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Acupuncture and Gut Health

Acupuncture and Gut Health

In a recent post, Trust Your Gut, we talked about the importance of gut health, and how a healthy gut is important to the immune system and balancing the gut-brain axis and nervous system. We have gotten so used to tummy troubles that a lot of people suffer daily, even without a diagnosed digestive disorder; at times, it can be hard to pinpoint the source of the discomfort. Americans are inundated with articles about food sensitivity, overconsumption, and other factors that lead to gastrointestinal problems. The good news is, acupuncture is a safe, effective approach to improving overall gut health, which has a positive impact throughout the body.

Acupuncture can help improve the performance of the different organs in the abdomen, as well as the nervous system, and balance hormonal imbalances – all of which impact gut health. An overactive nervous system alone decreases digestive function, which has a negative impact on how effectively our bodies absorb nutrients and process waste.

The Major Players

Generally, when we think about gut health, the stomach gets all of the attention. There’s more to how the digestive system works.

OrganFunction
MouthChewing, beginning of food breakdown through saliva
EsophagusPeristalsis – the movement of organ walls, allowing food and liquid to move through the GI tract
StomachWhere food and digestive juices meet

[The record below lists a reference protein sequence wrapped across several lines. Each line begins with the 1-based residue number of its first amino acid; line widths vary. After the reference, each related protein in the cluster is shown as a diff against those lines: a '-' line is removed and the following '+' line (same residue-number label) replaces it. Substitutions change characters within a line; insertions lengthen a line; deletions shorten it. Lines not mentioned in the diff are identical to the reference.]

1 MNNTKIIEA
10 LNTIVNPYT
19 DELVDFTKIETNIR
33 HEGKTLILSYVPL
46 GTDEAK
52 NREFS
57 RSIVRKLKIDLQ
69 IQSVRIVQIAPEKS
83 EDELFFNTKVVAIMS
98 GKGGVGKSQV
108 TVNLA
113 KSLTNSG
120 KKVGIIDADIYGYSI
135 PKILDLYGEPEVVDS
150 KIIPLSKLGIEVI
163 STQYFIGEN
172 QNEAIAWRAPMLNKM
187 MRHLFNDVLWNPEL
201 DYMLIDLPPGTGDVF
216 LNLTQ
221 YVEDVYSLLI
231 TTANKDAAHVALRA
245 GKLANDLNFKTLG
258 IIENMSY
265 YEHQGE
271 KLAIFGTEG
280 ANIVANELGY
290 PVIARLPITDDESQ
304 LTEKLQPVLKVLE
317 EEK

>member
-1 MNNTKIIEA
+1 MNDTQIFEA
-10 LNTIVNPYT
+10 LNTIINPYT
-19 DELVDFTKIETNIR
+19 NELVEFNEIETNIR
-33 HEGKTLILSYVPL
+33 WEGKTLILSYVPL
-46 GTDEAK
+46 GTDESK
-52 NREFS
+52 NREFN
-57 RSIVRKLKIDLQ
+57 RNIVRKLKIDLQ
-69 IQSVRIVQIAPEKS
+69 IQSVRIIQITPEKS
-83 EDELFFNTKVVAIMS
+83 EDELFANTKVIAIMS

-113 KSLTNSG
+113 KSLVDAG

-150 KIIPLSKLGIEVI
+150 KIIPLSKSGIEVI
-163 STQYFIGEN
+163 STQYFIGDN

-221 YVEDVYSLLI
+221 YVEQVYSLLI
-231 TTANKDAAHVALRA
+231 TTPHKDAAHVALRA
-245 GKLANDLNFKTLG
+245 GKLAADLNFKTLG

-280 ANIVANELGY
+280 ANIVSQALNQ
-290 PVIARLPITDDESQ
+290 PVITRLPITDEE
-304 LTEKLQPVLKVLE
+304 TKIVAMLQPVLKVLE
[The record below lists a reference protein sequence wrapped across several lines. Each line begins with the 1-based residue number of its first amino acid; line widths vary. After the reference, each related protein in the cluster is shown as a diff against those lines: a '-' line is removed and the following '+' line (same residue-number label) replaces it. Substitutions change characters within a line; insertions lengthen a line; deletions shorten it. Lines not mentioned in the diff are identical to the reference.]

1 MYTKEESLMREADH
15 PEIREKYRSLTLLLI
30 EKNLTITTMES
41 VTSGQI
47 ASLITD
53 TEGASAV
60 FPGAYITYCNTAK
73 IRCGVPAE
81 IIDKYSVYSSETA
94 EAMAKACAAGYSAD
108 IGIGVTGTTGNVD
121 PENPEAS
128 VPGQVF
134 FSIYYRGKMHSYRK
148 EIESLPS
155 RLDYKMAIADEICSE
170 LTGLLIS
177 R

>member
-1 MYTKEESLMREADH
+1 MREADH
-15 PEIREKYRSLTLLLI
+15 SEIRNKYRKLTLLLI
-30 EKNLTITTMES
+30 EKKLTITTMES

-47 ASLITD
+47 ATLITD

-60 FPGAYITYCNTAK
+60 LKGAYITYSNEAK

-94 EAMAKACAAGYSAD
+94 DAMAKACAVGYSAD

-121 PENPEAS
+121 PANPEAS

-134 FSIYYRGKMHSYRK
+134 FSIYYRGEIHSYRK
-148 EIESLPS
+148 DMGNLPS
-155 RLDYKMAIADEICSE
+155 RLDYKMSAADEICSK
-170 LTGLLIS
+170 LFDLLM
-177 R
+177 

Small intestinePeristalsis
PancreasProduces digestive juices that help break down carbohydrates, fats, and proteins
LiverProcesses nutrients absorbed by the small intestine
Large intestinePeristalsis

Recent studies show that acupuncture can help promote or decrease peristalsis and reduce certain acid outputs.

Some of the areas acupuncture can impact:

Acid Reflux

Colitis

Crohn’s Disease

Irritable Bowel Syndrome

Constipation

Weight Fluctuation

Fatigue

Bloating

Diarrhea

Nausea

Sour Stomach

Cramping

Abdominal Pain

Acupuncture has been effective in treating areas of digestive distress for thousands of years. Your acupuncturist will look at the body as a system, rather than a sum of individual parts, in developing a treatment plan specific to you and your needs.

Sleep Apnea Relief: Acupuncture more effective than CPAP

Researchers (Zheng-tao, et al.) find acupuncture effective for the treatment of obstructive sleep apnea and conclude that it is a potentially valid and successful substitute for the CPAP machine. The findings indicate that acupuncture is a proven treatment option for sleep apnea patients looking for a cost-effective alternative to standard treatment or for those who find sleeping with the machine difficult to manage.